# Largest sphere in a “grid graph”

Let $G=(V,E)$ be an undirected graph, such that $V$ is a subset of $\{1,\dotsc,N\} \times \{1,\dotsc,N\}$ and there is an edge between $2$ vertices if and only if they have one identical coordinate and differ by exactly $1$ in the other coordinate (we can think about it as a grid, with some points omitted, such that we can move up/down/right/left).

The graph $G$ defines a metric (by $d(v_1,v_2)=$minimum number of edges in a path from $v_1$ to $v_2$). A sphere is defined as usual: for $v \in V$, we let $S(v,r)=\{u \in V \mid d(v,u)=r\}$.

What is $\max\limits_{v,r}|S(v,r)|$? An asymptotic expression in terms of $N$ would be enough. I strongly suspect it is $O(N)$ because that is what we get if $V=\{1,\dotsc,N\} \times \{1,\dotsc,N\}$ (i.e: no point omitted) and take $v=(N/2,N/2)$ and $r=N/2$.

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 I presume by $\underset{v,r}{\max}|S(v,r)|$ you mean $\underset{v,r,V}{\max}|S(v,r)|$? – joriki Aug 1 '11 at 7:10 @moonshine I misunderstood and trivialised your question, my apologies. Your actual question looks very interesting. – Srivatsan Aug 1 '11 at 14:55

I'm leaving my original $N^{\log_23}\approx N^{1.585}$ construction below since it's easier to understand and verify, but I've found an improved $N^{\log_2(3+\sqrt{17})-1}\approx N^{1.833}$ construction:

I've increased the time per frame to $2$ seconds to make it easier to see the principle. (By the way, Mac OS Preview allows you to browse through the individual frames with the cursor keys if you download the image.)

Here's a static image of an intermediate stage:

Each branch brings forth $3$ branches of the next generation and $2$ of the generation after that, so the growth is determined by the recurrence

$$a_{k+2}=3a_{k+1}+2a_k$$

with characterstic values $(3\pm\sqrt{17})/2$. Thus, the number of points is $\sim k^{(3+\sqrt{17})/2}$ for $N=2k+1$, so $\underset{v,r}{\max}|S(v,r)|$ is $\Omega(N^{\log_2(3+\sqrt{17})-1})\approx \Omega(N^{1.833})$.

Here's a not quite rigorous argument that the number is in fact $\Omega(N^{2-\epsilon})$ for any $\epsilon>0$. Looking at the later stages of the constructions, you see areas that don't get filled. The reason they don't get filled is that they're close to points that are reached early and it would be more complicated to "waste enough time" to get to these areas late enough -- one would have to add paths that go back and forth a couple of times and then sprout out into these areas. But the "cost" of going back and forth a certain number of times, the number of points used up by such paths, is linear in $N$, whereas the area that can be filled using them is quadratic in $N$. So it may not be possible to efficiently fill all the small holes that are left by the final stages, but for any given pattern of paths leading into the empty areas, it can be applied at all stages except for the last $s$ stages, where $s$ depends on the "thickness" of the pattern. But these $s$ stages only give us a constant factor of $4^s$ in the number of points; we can simply drop them without changing the asymptotic dependence on $N$. So we can keep building more and more complicated paths into the empty areas, and the cost of using up a few rows of points will asymptotically not matter since the number $s$ of stages at which it becomes impossible to lay those paths is independent of $N$ whereas the number of stages at which the cost of the paths is negligible compared to the areas opened up by them grows with $N$. I believe this shows that the number is $\Omega(N^{2-\epsilon})$ for any $\epsilon>0$, though it might be a bit tedious to spell the argument out rigorously.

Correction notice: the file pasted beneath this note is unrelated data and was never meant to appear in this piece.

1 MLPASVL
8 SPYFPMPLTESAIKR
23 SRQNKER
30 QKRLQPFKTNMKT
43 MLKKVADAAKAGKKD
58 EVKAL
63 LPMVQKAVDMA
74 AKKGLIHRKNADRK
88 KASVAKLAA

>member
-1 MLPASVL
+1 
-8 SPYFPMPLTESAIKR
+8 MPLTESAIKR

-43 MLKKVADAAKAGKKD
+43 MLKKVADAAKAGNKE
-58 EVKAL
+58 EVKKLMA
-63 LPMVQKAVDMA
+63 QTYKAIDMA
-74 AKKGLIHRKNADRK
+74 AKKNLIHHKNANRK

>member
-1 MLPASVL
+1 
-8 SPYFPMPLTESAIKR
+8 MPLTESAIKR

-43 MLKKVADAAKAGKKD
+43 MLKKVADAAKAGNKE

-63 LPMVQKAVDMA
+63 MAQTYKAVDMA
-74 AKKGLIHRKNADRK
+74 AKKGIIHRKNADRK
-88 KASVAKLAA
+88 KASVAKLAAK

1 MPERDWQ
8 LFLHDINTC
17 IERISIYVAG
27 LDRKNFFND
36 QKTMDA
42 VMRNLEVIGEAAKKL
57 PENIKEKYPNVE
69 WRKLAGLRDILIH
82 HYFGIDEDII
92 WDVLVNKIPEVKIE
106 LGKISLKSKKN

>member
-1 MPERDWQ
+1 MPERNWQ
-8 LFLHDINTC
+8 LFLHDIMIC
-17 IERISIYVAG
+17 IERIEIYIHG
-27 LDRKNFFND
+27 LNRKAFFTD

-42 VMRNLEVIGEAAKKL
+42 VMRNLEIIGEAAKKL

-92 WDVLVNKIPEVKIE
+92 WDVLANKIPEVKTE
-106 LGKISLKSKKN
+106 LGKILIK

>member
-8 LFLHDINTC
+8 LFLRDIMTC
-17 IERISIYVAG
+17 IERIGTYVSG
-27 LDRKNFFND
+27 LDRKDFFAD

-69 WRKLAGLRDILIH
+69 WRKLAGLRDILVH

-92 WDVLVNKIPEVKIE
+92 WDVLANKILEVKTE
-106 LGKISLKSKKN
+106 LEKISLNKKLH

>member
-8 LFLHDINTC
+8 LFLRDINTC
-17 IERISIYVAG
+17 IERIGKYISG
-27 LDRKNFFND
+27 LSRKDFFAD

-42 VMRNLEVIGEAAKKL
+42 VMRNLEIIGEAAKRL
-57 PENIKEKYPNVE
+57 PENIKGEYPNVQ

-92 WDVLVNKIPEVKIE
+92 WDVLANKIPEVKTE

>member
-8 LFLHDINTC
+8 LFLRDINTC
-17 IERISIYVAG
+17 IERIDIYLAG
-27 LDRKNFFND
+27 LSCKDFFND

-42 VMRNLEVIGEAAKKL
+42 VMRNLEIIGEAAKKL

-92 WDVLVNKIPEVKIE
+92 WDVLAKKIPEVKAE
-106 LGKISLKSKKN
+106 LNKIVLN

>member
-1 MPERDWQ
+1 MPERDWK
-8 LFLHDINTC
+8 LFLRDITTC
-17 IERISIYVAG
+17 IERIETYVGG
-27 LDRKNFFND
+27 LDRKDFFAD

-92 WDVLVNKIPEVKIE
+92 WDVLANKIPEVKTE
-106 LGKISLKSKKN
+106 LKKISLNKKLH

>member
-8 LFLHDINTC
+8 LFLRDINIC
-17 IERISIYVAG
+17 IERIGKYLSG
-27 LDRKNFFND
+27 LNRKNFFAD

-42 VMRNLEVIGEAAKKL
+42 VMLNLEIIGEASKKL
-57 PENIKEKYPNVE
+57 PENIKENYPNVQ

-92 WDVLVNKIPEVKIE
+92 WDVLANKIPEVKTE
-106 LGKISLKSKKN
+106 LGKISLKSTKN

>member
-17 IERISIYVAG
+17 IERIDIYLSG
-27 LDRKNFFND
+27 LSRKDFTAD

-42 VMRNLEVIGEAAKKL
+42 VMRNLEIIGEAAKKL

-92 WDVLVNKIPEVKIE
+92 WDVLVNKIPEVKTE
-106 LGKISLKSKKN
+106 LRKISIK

Here's the original $N^{\log_23}\approx N^{1.585}$ construction:

Here's a static version:

The images are being scaled down to fit the column width; you can open them in a new tab/window to get the full resolution (by right/ctrl-clicking).

All the bright points at the ends of the segments are at the same distance from the centre. Some of these are reached in different ways; I counted the number of distinct points while drawing the frames. Counting from $k=0$, and not counting the initial frame with $4$ points, there are $4(3^k+2^k)$ distinct points in the $k$-th frame, with $N=2^{k+1}+1$, so we have

$$\underset{v,r}{\max}|S(v,r)|>4\cdot3^{\log_2(N-1)-1}>3^{\log_2(N-1)}\sim3^{\log_2N}=N^{\log_23}\;.$$

I suspect that the number is also $O(N^{\log_23})$, but I haven't found a proof yet.

P.S.: I just realized that the construction was unnecessarily complicated -- almost the same figure can be constructed in a more straightforward way, which avoids points being reached twice and makes it obvious that the number of points is being tripled in each step:

(Again, right/ctrl-click on the image and open it in a new tab/window to get the full resultion -- it looks much nicer :-)

Here the number of points in the $k$th frame is simply $\frac433^k$.

P.P.S: I just realized that since there's automatically an edge between adjacent points, we actually need to double $N$ to be able to realize only the connections shown in the images; but that's just a constant factor so it doesn't change the $\Omega(N^{\log_23})$ conclusion.